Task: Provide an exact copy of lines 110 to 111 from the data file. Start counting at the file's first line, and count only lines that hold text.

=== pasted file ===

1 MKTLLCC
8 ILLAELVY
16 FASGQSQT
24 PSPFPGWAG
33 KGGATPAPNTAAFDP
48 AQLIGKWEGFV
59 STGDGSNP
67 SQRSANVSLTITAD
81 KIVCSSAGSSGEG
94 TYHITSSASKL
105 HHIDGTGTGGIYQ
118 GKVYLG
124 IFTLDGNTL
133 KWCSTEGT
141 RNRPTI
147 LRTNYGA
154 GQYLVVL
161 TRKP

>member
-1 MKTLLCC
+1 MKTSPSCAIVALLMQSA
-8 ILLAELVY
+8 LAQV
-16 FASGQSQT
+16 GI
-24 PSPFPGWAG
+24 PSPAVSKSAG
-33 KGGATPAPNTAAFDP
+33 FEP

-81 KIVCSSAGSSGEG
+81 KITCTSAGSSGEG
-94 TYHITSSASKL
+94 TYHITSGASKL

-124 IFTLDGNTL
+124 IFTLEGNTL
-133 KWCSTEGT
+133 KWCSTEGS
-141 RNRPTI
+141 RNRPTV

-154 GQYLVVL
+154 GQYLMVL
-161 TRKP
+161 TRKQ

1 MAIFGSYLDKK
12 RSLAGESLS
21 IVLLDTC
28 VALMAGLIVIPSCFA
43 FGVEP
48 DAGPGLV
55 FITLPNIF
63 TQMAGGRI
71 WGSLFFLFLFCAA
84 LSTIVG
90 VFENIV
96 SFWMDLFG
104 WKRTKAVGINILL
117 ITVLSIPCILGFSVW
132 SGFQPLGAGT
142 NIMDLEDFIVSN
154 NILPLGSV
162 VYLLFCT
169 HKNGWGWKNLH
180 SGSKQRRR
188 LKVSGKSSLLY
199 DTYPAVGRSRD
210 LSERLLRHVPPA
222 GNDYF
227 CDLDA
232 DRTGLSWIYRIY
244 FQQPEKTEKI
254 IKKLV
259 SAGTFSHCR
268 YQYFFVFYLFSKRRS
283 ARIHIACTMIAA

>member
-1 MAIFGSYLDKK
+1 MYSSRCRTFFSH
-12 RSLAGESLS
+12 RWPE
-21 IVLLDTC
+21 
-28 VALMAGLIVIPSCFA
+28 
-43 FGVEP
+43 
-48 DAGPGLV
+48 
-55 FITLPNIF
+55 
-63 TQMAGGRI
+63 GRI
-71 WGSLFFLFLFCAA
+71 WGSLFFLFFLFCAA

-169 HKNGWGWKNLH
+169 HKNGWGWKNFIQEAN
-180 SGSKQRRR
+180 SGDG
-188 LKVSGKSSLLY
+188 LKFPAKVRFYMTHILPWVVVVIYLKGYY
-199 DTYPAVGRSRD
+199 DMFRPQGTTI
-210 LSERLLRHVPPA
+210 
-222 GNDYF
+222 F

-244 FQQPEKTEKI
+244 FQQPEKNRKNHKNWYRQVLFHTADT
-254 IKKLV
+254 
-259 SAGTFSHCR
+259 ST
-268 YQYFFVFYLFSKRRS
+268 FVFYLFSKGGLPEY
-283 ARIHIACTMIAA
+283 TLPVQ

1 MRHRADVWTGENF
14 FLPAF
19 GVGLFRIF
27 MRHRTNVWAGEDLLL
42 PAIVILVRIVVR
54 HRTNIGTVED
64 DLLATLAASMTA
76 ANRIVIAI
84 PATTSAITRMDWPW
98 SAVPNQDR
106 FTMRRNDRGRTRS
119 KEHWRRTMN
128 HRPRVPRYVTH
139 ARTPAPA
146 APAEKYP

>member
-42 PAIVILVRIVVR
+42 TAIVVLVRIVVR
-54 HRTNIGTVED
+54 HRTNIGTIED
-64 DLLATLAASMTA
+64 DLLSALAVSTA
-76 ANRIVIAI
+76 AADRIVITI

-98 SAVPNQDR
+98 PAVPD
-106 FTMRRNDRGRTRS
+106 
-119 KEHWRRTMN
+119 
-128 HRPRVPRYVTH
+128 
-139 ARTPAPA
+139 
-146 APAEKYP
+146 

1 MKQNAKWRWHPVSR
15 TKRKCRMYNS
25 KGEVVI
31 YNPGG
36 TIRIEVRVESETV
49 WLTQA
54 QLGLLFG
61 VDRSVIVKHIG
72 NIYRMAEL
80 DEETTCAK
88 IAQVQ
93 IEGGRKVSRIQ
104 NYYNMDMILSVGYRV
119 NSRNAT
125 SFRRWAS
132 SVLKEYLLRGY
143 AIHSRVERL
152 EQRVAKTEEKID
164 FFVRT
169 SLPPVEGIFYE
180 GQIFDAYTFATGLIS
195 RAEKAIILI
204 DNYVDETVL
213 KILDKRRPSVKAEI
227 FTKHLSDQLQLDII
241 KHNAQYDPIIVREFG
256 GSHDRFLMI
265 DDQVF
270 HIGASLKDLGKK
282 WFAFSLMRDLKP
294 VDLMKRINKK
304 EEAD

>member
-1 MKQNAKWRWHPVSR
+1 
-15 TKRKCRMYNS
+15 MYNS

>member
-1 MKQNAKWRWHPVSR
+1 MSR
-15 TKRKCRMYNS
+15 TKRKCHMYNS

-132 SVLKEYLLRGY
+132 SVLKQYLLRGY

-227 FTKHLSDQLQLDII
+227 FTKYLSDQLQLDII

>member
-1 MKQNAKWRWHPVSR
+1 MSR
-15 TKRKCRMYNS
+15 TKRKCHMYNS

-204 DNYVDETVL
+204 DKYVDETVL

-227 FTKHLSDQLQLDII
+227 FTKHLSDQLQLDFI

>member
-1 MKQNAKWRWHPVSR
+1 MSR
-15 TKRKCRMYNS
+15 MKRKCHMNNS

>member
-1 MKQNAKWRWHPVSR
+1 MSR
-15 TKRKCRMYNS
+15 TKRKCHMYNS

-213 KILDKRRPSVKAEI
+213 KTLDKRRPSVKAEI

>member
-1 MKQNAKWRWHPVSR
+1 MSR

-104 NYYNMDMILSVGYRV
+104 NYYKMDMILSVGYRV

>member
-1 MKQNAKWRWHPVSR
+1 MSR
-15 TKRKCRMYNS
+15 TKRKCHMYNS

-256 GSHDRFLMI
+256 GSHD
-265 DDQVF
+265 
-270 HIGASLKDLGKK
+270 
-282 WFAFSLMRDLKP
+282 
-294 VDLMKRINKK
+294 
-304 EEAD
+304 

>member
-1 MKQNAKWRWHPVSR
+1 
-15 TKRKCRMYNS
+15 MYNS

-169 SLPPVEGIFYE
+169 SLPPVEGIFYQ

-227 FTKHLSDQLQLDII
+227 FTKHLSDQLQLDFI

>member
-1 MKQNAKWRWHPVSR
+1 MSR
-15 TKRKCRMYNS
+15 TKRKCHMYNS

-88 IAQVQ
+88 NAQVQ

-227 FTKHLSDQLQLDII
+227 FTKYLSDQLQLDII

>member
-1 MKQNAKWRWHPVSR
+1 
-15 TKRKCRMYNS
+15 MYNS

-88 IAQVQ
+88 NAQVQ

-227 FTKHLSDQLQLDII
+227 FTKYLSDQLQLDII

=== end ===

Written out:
-259 SAGTFSHCR
+259 ST